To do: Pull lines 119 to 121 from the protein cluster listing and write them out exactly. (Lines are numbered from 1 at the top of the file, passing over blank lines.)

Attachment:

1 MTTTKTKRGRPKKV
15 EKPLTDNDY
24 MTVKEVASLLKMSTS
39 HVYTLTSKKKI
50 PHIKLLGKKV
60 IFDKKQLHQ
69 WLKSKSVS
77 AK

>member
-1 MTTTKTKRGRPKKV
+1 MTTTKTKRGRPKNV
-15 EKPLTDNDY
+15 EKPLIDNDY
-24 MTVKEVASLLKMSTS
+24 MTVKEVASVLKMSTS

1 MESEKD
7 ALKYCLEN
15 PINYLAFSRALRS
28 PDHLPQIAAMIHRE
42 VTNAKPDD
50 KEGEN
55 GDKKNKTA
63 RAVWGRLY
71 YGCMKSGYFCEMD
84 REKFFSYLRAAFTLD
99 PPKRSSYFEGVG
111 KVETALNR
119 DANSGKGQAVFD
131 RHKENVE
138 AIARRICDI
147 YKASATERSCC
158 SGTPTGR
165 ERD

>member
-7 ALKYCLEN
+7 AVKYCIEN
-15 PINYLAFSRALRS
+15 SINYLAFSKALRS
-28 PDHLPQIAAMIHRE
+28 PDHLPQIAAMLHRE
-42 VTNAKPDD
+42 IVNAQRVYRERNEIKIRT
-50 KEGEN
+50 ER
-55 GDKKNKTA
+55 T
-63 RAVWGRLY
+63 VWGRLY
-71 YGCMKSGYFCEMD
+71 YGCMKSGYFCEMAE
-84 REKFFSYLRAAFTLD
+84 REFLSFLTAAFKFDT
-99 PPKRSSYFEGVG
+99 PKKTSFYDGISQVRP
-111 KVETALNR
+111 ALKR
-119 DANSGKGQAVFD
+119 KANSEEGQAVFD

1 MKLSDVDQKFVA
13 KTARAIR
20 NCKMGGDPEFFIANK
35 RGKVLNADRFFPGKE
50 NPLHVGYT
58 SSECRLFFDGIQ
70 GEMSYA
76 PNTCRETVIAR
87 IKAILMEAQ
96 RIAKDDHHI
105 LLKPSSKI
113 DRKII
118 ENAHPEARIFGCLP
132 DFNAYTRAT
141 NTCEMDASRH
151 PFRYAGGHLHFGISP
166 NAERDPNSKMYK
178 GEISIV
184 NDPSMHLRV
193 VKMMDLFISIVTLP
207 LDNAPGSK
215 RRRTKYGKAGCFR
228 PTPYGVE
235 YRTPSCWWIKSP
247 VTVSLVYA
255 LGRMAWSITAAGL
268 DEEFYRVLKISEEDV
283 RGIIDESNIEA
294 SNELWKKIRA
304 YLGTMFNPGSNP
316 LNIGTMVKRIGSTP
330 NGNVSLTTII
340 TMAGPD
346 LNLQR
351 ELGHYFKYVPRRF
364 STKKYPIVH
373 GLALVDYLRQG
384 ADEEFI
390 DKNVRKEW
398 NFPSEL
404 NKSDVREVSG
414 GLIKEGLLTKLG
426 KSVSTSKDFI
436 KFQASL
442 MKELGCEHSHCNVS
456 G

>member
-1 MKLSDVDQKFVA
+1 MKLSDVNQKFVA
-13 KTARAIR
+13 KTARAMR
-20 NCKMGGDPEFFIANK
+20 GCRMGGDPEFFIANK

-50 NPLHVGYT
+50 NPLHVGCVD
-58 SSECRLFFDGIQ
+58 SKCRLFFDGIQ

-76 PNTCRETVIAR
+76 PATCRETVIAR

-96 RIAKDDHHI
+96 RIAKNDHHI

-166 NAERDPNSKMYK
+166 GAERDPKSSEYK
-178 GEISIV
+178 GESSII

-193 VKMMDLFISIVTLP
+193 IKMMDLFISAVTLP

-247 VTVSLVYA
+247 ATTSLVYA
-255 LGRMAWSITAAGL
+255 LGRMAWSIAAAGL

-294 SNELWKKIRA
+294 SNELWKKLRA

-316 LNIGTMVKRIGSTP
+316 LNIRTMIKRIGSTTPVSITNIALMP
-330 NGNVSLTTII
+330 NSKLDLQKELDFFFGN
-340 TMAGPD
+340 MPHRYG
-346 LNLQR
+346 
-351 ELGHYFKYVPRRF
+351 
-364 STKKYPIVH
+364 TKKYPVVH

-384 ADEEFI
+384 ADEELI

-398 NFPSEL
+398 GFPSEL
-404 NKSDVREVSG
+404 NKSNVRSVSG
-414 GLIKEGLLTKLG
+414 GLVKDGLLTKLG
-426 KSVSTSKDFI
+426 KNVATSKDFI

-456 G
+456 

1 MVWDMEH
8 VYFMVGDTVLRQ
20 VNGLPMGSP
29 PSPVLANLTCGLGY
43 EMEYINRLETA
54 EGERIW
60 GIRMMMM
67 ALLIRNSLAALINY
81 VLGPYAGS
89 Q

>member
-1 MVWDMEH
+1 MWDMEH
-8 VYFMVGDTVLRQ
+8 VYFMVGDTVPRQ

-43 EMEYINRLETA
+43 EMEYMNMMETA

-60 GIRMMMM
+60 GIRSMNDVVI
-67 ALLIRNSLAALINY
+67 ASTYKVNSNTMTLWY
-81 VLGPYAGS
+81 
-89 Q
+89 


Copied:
+96 RIAKNDHHI

-166 NAERDPNSKMYK
+166 GAERDPKSSEYK